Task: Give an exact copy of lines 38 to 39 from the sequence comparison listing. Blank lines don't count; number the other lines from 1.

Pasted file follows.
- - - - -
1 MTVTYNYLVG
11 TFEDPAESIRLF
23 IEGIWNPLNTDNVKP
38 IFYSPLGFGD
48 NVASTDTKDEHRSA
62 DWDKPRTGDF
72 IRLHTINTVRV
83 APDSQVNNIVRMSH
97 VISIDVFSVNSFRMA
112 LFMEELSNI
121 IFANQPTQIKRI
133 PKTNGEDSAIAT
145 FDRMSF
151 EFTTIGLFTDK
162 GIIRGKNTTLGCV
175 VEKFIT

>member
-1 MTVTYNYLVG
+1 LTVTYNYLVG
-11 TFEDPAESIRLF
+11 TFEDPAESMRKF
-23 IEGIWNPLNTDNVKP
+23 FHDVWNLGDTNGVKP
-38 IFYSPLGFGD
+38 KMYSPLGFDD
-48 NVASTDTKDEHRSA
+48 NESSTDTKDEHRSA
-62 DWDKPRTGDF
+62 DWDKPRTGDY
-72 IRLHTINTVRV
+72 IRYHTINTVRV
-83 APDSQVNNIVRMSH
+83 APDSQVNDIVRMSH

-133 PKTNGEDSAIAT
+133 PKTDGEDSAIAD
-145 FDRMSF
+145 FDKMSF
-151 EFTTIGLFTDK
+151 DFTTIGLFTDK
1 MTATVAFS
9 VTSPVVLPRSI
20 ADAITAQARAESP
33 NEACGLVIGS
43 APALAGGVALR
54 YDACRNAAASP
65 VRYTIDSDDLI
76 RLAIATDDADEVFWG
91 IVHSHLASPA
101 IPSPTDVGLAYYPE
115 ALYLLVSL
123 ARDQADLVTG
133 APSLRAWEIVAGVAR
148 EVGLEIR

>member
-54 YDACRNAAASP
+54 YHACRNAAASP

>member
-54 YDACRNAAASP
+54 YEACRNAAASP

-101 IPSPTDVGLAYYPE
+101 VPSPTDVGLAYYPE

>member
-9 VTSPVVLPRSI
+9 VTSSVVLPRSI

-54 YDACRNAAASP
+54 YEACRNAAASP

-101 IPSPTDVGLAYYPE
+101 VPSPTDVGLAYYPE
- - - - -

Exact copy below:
-151 EFTTIGLFTDK
+151 DFTTIGLFTDK